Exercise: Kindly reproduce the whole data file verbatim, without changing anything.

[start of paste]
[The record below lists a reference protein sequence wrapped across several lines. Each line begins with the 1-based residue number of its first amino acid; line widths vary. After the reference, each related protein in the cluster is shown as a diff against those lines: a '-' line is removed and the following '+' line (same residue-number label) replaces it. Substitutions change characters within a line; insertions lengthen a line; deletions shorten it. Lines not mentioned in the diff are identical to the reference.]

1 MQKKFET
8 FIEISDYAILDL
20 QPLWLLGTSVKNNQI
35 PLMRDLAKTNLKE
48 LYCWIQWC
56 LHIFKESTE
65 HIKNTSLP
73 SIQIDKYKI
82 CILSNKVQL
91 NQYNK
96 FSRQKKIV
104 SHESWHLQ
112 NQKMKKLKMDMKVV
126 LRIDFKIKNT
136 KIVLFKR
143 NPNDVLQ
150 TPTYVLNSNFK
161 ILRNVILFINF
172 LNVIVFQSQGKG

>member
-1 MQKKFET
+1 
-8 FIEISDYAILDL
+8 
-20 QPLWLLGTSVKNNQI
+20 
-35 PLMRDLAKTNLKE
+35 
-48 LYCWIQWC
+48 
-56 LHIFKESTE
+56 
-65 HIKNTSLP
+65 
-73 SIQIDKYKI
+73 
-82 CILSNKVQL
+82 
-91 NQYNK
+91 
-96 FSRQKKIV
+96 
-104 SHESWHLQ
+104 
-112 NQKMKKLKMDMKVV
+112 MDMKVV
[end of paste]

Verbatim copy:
[The record below lists a reference protein sequence wrapped across several lines. Each line begins with the 1-based residue number of its first amino acid; line widths vary. After the reference, each related protein in the cluster is shown as a diff against those lines: a '-' line is removed and the following '+' line (same residue-number label) replaces it. Substitutions change characters within a line; insertions lengthen a line; deletions shorten it. Lines not mentioned in the diff are identical to the reference.]

1 MQKKFET
8 FIEISDYAILDL
20 QPLWLLGTSVKNNQI
35 PLMRDLAKTNLKE
48 LYCWIQWC
56 LHIFKESTE
65 HIKNTSLP
73 SIQIDKYKI
82 CILSNKVQL
91 NQYNK
96 FSRQKKIV
104 SHESWHLQ
112 NQKMKKLKMDMKVV
126 LRIDFKIKNT
136 KIVLFKR
143 NPNDVLQ
150 TPTYVLNSNFK
161 ILRNVILFINF
172 LNVIVFQSQGKG

>member
-1 MQKKFET
+1 
-8 FIEISDYAILDL
+8 
-20 QPLWLLGTSVKNNQI
+20 
-35 PLMRDLAKTNLKE
+35 
-48 LYCWIQWC
+48 
-56 LHIFKESTE
+56 
-65 HIKNTSLP
+65 
-73 SIQIDKYKI
+73 
-82 CILSNKVQL
+82 
-91 NQYNK
+91 
-96 FSRQKKIV
+96 
-104 SHESWHLQ
+104 
-112 NQKMKKLKMDMKVV
+112 MDMKVV